— Market declines $2-3; feeder cattle follow. Last week’s developments surrounding a possible second case of BSE in the U.S. and the continued softness in the boxed beef market combined to result in a $2-3 softer fed cattle market last week. That decline trickled down to the calf and feeder cattle markets, also to the tune of about
Cattle Market & Farm Reports, Editorials
by WLJ
Jun 13, 2005
— Yearlings slump on fed losses. — Calves up on rain. Fed cattle gained $1 in the northern Plains dressed markets and were mostly steady on the live trade in southern feeding states last week. Most live trade was at $85, while dressed sales were at $135 on moderate trade.
Cattle Market & Farm Reports, Editorials
by WLJ
Jun 6, 2005
Morton’s founder dies at 83 Restaurateur Arnie Morton, founder of the Morton’s of Chicago steakhouse chain, died May 28 at the age of 83. Morton had suffered from Alzheimer's disease and cancer and had been living at a nursing home in Deerfield, IL. A native of Chicago, Morton opened his first restaurant,
Cattle Market & Farm Reports, Editorials
by WLJ
May 30, 2005
Swift names new CEO Swift & Company announced it has named Sam Rovit as its chief executive officer and a member of its board of directors. Rovit has been with leading strategy consultants Bain & Company since 1988, and was named to that firm’s partnership group in 1995. Rovit is co-author of Mastering
Cattle Market & Farm Reports, Editorials
by WLJ
May 30, 2005
— High court votes 6-3 in favor of program. The U.S. Supreme Court last week overturned previous courts’ rulings that the national beef checkoff was unconstitutional, which means the program will continue to fund research and promotions, including the “Beef: It’s What’s For Dinner!” advertising campaign. As a result of that ruling, the
Cattle Market & Farm Reports, Editorials
by WLJ
May 30, 2005
I will have to admit that I was as surprised as anyone about the Supreme Court’s decision to maintain the beef checkoff and rule that it is a form of government speech and not subjected to the first amendment as forced association. If I were to place a bet six months ago, my money would have been that the program
Cattle Market & Farm Reports, Editorials
by WLJ
May 30, 2005
Midwestern crop specialists during mid-May indicated that the number of corn acres to be replanted is well into six-digit territory and could be almost 250,000 acres, as of May 20. Those reports resulted in some significant spikes in corn futures prices between May 20 and last Wednesday, which have in turn started pressuring prices being paid for calves and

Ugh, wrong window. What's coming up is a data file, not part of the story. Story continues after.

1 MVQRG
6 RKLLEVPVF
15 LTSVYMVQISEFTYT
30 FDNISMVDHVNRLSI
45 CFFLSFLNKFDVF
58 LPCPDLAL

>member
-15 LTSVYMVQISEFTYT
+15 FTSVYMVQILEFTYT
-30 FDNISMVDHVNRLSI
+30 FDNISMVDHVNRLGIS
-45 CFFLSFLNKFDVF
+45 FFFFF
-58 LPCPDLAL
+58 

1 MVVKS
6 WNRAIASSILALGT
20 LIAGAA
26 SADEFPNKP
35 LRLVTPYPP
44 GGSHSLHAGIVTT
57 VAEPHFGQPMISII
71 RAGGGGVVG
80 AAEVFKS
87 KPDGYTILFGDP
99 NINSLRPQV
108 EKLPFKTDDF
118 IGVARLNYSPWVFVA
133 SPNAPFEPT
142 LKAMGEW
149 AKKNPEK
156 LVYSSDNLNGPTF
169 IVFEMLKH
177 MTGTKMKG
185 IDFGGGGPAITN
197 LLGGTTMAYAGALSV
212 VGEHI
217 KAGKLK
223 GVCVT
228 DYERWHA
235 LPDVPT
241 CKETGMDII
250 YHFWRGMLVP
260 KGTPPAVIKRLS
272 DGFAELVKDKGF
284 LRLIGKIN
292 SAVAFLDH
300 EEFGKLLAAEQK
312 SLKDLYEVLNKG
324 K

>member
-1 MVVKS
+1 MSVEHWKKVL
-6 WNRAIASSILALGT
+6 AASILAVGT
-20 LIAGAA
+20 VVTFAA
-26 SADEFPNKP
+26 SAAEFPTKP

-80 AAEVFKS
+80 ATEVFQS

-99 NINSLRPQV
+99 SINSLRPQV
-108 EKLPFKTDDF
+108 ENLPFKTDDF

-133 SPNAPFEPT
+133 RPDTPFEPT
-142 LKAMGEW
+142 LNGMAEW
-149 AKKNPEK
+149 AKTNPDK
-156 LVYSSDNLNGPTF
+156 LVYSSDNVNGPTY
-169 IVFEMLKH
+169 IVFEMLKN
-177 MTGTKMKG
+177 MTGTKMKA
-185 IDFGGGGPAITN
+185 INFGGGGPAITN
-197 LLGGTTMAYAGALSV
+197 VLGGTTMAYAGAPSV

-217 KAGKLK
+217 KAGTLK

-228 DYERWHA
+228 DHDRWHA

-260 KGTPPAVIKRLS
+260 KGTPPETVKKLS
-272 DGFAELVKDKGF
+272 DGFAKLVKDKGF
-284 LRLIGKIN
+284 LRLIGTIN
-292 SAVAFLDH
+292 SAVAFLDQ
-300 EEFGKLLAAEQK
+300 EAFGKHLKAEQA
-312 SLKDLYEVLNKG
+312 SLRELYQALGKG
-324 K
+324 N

Cattle Market & Farm Reports, Editorials
by WLJ
May 30, 2005
The filibuster fight over judicial nominees appears to be over for now since 14 Republican and Democratic senators broke with their party leaders last Wednesday to avert a showdown vote. These Senators agreed to give an up or down vote on three of President Bush’s nominees, while preserving the right to filibuster others in “extraordinary circumstances.”
Cattle Market & Farm Reports, Editorials
by WLJ
May 30, 2005
The filibuster fight over judicial nominees appears to be over for now since 14 Republican and Democratic senators broke with their party leaders last Wednesday to avert a showdown vote. These Senators agreed to give an up or down vote on three of President Bush’s nominees, while preserving the right to filibuster others in “extraordinary circumstances.”
Cattle Market & Farm Reports, Editorials
by WLJ
May 30, 2005
Vernon Leonard Thornton Vernon Leonard Thornton, 76, died at home in Moores Valley, OR, of a brain tumor May 13. The son of Robert Baird and Marjorie Bell Thornton, he was born Feb. 25, 1929, in Payette, ID. The family moved to Moores Valley, west of Yamhill in 1932. Thornton graduated from Yamhill High School
Cattle Market & Farm Reports, Editorials
by WLJ
May 30, 2005
— Low $80s projected next few months. — Fall market impact mostly neutral. USDA’s May 1 Cattle-on-Feed Report, unveiled May 20, was viewed as being mostly bearish for the summer fed market and neutral for the fall, early-winter marketing season. That summer bearishness came to fruition last Monday when the first few